We've been keeping tabs on The Lord of the Rings, The Third Age since the game was officially announced in April. Unlike the previous games in the series, which have been heavy on action with some role-playing-game-style character upgrades, The Third Age takes a traditional RPG approach toward its gameplay. EA will be showing off a new playable version of the game at its summer press event today, but we managed to get an early look at the PlayStation 2 version of the game to see how the ambitious game is coming together.
The demo showcased three areas from the game: an intro level, the mines of Moria, and Helm's Deep. The intro level focused on a two-party team--made up of Idrial, the party's resident hot elf, and Berethor, the burly Gondorian with the Aragorn hair--roaming through a forest and engaging in combat with some of Sauron's minions. Combat began with a lovely flourish of the evil one's eye, which highlights the fact that battles are generally random in the game, although there are a few instances when you'll be tipped off to impending trouble by a cutscene or by something in the environment that lets you know potential death is coming. The combat visuals have been refined quite a bit since our last look at the game, and the menus and interfaces have been tightened up.
The mines of Moria showcased a larger party, with Idrial and Berethor being joined by Elegost, a human fighter, and Hadhod, a surly dwarf who likes axes. The sequence gives you a glimpse of the fiery Balrog before sending you against a mass of trolls. When you're dueling your foes, the game uses a standard turn-based, menu-driven structure that's right out of a Final Fantasy game. Your characters will have standard attacks as well as magic or special abilities unique to them. In addition, with several characters you'll be able to perform combos that are devastating to your foes and are nice to look at. The fights in the mines also showed off the variety in the battles. One of the fights we engaged in had us facing trolls laid out around us in a circle rather than in a traditional line.
In Helm's Deep we saw two key elements that highlight the game's role-playing approach. The level finds you and your group making your way through the castle, interacting with characters and completing quests. Your tasks are fairly basic, such as talking to specific characters, but they require some exploration and character interaction. Some of the folks you interact with are members of the fellowship. Later in the level you actually fight alongside Legolas, who joins your party temporarily. The battle with Legolas takes place on the walls of Helm's Deep as Sauron's forces come for their social call. In one battle you will face off against Urukhai who are standing in front of some ladders. Once you down the Urukhai, you can attack the ladders and prevent more troops from climbing up. If you fail to take out the ladders, your fallen foes will be replaced by even tougher folk, which can spell doom for your party if you're not careful.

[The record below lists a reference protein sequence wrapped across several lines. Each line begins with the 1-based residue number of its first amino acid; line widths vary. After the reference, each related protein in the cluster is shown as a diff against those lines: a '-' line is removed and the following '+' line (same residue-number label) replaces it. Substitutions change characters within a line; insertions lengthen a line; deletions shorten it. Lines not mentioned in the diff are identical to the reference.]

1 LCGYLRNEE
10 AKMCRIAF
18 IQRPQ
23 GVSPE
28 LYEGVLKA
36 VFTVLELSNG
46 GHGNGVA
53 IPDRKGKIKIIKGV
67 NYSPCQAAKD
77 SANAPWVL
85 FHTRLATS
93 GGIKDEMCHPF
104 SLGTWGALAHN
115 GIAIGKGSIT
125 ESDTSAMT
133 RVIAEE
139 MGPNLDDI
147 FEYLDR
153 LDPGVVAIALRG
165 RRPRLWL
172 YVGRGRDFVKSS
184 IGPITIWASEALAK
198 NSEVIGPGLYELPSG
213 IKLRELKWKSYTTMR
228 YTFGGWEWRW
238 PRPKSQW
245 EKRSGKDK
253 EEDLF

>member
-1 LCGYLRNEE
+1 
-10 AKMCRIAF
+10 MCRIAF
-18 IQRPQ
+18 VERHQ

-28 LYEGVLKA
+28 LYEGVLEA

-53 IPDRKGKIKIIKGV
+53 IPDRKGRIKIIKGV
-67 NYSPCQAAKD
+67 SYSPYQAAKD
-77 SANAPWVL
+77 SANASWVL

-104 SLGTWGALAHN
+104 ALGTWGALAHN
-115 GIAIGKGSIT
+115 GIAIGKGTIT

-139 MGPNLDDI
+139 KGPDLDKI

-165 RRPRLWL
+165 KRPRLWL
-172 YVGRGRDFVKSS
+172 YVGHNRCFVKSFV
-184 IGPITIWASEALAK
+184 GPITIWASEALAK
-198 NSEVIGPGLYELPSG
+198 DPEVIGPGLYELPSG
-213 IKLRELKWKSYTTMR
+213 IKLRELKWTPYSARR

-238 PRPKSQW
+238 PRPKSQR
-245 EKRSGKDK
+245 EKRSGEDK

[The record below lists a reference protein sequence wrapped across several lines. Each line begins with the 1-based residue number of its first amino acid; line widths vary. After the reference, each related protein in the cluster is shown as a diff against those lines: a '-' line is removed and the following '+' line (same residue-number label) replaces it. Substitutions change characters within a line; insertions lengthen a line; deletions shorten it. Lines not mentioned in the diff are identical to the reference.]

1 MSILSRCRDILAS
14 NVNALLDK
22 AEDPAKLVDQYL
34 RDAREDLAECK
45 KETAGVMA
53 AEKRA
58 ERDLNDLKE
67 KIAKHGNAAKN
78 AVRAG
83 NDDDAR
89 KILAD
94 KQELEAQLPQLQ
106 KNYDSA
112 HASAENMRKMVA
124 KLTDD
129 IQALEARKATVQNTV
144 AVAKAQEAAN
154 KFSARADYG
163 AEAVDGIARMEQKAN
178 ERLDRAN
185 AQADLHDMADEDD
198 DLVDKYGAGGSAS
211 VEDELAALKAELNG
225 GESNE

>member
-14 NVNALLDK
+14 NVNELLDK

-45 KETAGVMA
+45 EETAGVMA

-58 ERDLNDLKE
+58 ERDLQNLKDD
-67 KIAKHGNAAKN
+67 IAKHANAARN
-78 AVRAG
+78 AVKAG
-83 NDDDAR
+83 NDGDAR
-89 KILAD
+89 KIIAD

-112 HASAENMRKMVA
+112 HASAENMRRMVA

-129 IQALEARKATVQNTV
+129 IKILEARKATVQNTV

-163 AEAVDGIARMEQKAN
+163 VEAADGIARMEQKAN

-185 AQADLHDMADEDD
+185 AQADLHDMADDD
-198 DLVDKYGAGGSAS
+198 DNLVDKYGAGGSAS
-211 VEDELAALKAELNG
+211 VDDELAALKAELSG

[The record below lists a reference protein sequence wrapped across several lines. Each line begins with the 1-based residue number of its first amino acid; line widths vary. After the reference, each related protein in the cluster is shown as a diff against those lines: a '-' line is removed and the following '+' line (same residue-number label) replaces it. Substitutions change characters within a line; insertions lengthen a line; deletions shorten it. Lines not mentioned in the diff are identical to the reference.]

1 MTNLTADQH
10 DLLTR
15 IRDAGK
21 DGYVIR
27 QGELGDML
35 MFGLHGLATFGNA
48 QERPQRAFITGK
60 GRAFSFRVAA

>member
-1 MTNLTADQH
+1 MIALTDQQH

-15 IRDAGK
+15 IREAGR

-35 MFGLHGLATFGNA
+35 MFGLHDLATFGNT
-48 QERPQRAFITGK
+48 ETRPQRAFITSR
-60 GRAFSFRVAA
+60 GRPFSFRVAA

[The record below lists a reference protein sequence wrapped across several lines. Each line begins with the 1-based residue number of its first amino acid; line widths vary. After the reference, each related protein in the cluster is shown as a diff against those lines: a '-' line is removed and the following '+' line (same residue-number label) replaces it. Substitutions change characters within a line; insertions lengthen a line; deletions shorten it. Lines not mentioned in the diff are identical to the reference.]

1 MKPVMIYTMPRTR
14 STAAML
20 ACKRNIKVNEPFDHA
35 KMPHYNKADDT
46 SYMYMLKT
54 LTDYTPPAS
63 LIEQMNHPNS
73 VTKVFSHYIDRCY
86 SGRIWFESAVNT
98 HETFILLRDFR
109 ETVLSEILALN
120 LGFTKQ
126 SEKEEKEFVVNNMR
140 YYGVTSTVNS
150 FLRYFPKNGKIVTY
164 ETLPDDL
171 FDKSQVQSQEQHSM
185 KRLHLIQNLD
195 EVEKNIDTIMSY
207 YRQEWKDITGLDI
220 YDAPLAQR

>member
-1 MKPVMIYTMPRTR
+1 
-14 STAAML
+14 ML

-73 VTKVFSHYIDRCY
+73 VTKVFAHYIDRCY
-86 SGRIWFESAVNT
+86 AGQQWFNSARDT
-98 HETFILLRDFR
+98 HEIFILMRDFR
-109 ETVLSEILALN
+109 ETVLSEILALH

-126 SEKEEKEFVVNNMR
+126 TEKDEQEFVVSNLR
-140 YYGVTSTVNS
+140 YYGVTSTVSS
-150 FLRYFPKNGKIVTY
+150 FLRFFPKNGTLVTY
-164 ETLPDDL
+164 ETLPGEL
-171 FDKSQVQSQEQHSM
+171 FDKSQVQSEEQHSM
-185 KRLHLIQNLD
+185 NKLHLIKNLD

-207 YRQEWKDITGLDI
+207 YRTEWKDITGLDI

We also had a chance to poke around some of the game menus, including those that let you track your quests, equip armor, enhance your character's skills, and check out the "story cards" you've collected. Story cards are reedited movie segments that feature new voice-over from Ian McKellan to help shed light on the game's story, which ties in to the plot in the movies. All told there's a lot to play around with if you enjoy RPGs and tinkering with parties. We're especially pleased to see subtle elements, such as bonuses you can earn by collecting sets of armor, which is a nice bit of strategy.
The graphics show off a nice level of polish, courtesy of the modified Return of the King engine that's being used to power the adventure. The character models are high-poly and detailed, although they don't look quite as photo-realistic as the cast of the previous games, since they're not based on live actors. However, that said, the cameos from the Fellowship of the Ring characters benefit from detailed facial modeling to match their movie counterparts. The effects used for the various spells and physical attacks are nicely done and give the combat a good amount of visual shine. One element that has been added since the last time we saw the game is a cinematic camera effect that keeps the in-game camera in motion during battles. This keeps battles visually interesting, even when you're being pummeled by the forces of evil.
The audio is still a work in progress, but it's shaping up to be a strong complement to the visuals. You can expect to hear familiar tunes from the movie soundtrack and original music made specifically for the game. The sound effects we've heard so far are solid and refreshingly clangy for melee attacks and awe-inspiring for spells and the like. The voice acting from the cast of characters is well done and retains the old Middle-earth drama we've all become accustomed to. One thing to note is the ingenious mileage the team is getting out of audio from the motion pictures to ensure that the experience is as authentic as possible. The cameos of the various familiar faces from the films will be supplemented by some original dialogue and movie dialogue spliced together to create an impressively seamless mix for the scenes where your party interacts with them.
Based on what we've played, The Lord of the Rings, The Third Age is coming along well. The original characters and story, coupled with traditional role-playing gameplay, make for a good fit with the movie license and should satisfy RPG fans and movie devotees alike. The Lord of the Rings, The Third Age is currently slated to ship this fall for the GameCube, PlayStation 2, and Xbox. An original Game Boy Advance game is also set to ship at the same time. Look for more on all the games in the coming months.